TRIUMPH, MAKING SHORT PEOPLE LOOK TALLER SINCE 1907
Taking a grinder to Britain's motorcycling heritage. Disclaimer This "Blog" represents the thoughts and actions of the author. It is created for academic interest and entertainment only. It is neither intended or implied that any person reading any article contained within, imitates or recreates any work described.
Didn't get any further with freeing up the Drive Side big-end yesterday, so the rods are going away for a touch of remedial therapy. I'll get both honed to try and maintain the balance between the two. The comment by Billy Whiz on yesterday's post shows that it is a known problem. This is backed up by the fact that big-end honing is offered as an engineering service by SRM.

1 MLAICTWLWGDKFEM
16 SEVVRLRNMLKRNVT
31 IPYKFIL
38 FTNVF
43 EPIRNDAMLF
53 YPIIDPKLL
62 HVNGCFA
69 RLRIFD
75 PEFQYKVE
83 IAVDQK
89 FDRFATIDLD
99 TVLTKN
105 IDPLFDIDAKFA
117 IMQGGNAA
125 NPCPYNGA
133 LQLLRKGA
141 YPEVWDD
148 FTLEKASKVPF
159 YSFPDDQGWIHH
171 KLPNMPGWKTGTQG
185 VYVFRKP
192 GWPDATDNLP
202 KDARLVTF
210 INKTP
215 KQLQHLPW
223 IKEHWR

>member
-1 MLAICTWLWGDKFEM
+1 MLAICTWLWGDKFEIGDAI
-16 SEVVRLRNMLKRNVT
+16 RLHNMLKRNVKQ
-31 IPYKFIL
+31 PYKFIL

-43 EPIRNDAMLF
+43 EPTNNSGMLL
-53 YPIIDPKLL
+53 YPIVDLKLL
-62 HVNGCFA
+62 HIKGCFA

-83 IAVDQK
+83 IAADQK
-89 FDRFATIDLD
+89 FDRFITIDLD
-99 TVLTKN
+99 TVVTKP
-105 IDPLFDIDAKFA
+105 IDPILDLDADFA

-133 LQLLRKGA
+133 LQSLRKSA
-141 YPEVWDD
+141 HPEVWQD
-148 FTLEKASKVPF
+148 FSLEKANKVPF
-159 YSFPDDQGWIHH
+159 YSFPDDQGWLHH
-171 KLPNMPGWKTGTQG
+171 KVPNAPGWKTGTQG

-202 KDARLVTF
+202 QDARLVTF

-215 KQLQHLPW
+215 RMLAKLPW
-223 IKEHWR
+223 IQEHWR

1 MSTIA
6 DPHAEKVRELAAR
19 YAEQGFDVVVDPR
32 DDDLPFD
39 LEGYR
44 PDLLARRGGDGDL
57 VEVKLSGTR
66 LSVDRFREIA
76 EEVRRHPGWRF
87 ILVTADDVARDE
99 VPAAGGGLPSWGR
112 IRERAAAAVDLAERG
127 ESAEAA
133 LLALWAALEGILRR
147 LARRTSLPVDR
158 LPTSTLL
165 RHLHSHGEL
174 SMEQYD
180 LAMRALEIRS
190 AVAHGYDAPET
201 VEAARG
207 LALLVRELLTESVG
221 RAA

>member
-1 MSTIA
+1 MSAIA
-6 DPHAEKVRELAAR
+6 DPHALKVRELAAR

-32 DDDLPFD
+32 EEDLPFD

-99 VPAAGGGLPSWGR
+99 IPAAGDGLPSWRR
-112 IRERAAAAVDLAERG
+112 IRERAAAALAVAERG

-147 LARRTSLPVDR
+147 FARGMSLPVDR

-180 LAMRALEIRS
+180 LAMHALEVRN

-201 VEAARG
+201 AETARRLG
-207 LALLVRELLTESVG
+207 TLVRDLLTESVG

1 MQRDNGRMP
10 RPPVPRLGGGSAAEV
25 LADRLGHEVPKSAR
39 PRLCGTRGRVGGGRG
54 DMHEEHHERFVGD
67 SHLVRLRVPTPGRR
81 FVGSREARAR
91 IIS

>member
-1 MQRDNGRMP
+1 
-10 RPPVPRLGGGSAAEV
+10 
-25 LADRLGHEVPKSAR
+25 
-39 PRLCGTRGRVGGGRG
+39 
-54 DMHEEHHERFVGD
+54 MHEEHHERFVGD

Decided to fit the crank into the cases anyway, just to ensure there are no nasty surprises there when the rods come back. They went together well and the new bush appears to be as good as it looks, so that's a result.
The cases are only nipped up as can be seen, but the crank spins freely enough to say "The jobs a good'un!". There's still plenty to be getting on with whist we're waiting for the rods to be sorted, so the time will not be idle. The gearbox needs looking at, or checking over at least, the head needs to be cleaned, painted and reassembled and the rockers and spindles need to be stripped out and built up in the NOS rocker boxes.
If you open this picture up and look just to the left centre of the chain tensioner studs, in the middle of the primary inner, you will see a number stamped there. This says 20-1-54, and it has been done with stamps in a proper holder and not individually stamped by hand. The engine number shows the motor to be 1948, I think this later date indicates that the motor had been back to the factory for a rebuild at that time. There is also a small letter "A" beneath the main engine number, again mysterious, but perhaps there to externally show that the motor had been rebuilt by the factory.